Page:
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Practical Advice from

7 Ultra-Cheap Value Stocks to Buy Now

What makes value stocks … well, values? When is a cheap stock actually inexpensive … and when is it just plain ol’ cheap?

When a company has size and real earnings, and when its area of business is just out of fashion, even a great company’s stock can get tossed into the bargain bin. That is where you want to pick it up.

One of the most basic metrics of value stocks is the price-to-earnings ratio. The lower a stock’s P/E, the faster the price of your investment will be covered by earnings. Fast-growing stocks have very high P/E ratios and appeal to investors seeking growth. Slow-growing stocks have lower P/E ratios but may either pay dividends or be poised for a turnaround.

However, a lot of investors make mistakes when picking out cheap stocks. They assume the market will quickly discover its mistake and bid a low-priced stock up quickly. But that’s not how it works. Industrial fashions change slowly. A reputation, once lost, is very hard to regain. When an operating company breaks down, it can also be very hard to repair.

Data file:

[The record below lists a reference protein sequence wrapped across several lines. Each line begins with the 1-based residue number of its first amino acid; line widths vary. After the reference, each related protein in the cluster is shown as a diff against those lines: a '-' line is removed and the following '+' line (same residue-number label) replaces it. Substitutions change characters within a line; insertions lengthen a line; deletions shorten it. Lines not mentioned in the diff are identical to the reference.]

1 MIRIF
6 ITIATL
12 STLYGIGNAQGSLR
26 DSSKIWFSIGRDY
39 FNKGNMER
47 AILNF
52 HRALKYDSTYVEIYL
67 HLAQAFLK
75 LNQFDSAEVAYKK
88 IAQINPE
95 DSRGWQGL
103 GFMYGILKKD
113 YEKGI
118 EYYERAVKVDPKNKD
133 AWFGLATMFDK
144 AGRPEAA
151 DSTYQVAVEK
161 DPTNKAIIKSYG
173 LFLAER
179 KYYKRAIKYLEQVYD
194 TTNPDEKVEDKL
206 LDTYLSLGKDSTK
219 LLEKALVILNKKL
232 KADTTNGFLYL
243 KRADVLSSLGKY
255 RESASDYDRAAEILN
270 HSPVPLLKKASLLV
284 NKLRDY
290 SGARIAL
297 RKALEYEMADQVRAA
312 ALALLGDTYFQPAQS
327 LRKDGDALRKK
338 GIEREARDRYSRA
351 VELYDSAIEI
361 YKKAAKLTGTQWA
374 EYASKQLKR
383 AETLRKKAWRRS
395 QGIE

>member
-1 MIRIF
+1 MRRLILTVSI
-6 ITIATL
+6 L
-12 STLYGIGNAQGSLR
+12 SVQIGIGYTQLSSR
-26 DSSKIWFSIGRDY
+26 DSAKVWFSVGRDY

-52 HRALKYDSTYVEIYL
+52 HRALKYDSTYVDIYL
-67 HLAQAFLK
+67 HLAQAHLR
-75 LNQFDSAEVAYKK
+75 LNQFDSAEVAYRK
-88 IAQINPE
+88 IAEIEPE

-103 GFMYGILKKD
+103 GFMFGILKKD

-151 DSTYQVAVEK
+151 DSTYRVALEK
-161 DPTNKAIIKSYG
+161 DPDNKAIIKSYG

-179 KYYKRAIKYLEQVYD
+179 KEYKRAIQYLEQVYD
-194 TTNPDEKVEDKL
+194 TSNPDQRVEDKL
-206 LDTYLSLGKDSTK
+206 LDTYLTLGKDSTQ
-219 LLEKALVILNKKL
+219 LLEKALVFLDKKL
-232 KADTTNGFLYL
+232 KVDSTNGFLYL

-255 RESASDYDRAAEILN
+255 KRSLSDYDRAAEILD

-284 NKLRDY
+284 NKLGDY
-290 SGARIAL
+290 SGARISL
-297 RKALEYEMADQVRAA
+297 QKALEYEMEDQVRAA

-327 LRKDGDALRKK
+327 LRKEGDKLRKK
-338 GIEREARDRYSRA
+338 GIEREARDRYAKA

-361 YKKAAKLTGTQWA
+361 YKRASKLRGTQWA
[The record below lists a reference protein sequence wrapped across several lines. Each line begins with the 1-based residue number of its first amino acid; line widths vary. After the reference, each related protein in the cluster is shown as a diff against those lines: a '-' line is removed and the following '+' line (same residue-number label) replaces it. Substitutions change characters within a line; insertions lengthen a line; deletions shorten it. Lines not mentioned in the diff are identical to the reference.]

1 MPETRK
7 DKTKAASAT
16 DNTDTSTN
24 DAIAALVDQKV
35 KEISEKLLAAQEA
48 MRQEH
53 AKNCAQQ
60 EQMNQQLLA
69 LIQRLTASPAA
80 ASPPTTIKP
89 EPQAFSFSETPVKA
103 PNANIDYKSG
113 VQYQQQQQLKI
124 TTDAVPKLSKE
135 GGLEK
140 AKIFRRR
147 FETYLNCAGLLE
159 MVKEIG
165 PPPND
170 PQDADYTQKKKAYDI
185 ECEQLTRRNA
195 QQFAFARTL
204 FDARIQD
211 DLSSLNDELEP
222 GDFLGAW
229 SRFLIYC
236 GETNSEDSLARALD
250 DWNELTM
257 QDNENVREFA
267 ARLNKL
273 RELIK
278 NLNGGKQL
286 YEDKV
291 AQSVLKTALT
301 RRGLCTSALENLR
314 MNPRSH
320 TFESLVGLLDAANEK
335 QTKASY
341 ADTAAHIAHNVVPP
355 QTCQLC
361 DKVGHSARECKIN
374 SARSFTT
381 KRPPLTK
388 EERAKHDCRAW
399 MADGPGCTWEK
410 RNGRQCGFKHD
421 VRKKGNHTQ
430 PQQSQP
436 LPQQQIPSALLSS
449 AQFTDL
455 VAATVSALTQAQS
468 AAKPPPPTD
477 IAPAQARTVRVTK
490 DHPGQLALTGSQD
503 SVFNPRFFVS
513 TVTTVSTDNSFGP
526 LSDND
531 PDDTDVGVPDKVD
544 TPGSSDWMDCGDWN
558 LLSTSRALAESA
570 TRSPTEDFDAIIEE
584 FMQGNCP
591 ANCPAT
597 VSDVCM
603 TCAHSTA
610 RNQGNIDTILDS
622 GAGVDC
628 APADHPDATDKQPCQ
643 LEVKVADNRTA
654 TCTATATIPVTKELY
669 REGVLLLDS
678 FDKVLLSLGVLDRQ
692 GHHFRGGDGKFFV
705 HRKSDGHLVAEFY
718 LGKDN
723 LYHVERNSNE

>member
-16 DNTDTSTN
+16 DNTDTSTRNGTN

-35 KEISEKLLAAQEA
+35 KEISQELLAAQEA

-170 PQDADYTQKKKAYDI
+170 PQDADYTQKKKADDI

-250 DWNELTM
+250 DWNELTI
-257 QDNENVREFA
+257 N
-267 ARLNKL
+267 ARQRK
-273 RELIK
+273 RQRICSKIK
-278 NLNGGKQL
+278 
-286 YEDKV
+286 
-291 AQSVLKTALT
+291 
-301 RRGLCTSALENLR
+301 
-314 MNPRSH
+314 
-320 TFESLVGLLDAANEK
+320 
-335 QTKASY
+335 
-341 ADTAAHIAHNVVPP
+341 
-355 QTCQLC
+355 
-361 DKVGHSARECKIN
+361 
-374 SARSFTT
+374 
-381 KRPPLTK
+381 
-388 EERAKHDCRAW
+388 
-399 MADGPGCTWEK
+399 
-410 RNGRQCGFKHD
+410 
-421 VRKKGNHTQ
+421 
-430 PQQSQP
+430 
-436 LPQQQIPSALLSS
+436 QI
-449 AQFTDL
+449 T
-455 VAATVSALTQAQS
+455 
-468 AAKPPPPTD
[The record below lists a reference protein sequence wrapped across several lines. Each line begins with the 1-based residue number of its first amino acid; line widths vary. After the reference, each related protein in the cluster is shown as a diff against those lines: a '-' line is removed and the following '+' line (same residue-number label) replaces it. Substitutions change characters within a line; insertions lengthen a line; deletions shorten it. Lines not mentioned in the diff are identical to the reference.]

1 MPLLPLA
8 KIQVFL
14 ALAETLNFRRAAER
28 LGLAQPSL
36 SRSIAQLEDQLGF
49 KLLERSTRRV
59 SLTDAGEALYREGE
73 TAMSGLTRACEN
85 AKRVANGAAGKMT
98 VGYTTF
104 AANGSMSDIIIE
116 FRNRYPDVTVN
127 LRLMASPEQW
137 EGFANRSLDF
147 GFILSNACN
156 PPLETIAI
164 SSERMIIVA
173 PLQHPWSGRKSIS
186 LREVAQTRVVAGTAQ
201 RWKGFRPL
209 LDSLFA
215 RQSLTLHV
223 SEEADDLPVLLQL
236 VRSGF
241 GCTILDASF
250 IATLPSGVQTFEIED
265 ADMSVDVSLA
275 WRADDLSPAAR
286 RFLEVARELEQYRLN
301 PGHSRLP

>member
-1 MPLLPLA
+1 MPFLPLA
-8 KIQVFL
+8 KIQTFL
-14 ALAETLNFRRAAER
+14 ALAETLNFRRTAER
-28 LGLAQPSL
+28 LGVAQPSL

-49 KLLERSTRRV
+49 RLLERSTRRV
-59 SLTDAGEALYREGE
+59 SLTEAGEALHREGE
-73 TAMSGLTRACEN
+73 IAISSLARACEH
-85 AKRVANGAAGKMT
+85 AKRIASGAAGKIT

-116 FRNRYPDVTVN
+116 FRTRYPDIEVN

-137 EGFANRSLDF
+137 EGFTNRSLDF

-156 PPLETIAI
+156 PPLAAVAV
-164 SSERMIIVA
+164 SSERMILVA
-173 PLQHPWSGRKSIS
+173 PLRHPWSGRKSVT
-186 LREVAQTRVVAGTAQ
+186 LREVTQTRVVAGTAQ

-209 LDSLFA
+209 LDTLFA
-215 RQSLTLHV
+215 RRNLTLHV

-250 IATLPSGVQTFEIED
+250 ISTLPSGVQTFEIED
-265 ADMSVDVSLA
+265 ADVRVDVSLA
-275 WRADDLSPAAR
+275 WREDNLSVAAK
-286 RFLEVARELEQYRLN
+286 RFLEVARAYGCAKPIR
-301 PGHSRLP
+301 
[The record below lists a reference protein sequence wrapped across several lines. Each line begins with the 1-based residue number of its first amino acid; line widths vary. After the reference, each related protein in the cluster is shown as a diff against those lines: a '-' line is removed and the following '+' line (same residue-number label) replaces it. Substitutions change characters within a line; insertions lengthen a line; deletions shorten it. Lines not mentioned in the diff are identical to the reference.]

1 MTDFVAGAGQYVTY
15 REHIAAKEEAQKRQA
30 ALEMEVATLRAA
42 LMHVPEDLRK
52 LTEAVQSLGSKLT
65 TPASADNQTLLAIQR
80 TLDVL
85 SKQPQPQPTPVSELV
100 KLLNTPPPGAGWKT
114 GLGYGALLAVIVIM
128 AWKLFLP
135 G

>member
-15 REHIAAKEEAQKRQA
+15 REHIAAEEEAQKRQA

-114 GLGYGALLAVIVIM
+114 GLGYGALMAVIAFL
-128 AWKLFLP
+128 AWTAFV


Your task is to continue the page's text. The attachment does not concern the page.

Still, there are ways to make money in cheap stocks. Another, more highly valued company could buy another one out. Undervalued companies may grow their way out of trouble. Hedge funds and private equity companies are always looking for undervalued assets they can buy, break up, and squeeze profit from.

These 7 ultra-cheap value stocks to buy all sell at single-digit P/Es, but also feature market caps of over $10 billion. They’re solid companies with real profits. Some even pay dividends.

There are reasons these companies are in the bargain bin, and there are bears in all these issues. Still, we want to look at the merchandise — pick it up, shake it and examine it from every angle.

One man’s trash is another man’s treasure, after all.

Prices and data are from the original InvestorPlace story published on February 21, 2017. Click on ticker-symbol links in each slide for current prices and more.

This slide show is from InvestorPlace, not the Kiplinger editorial staff.

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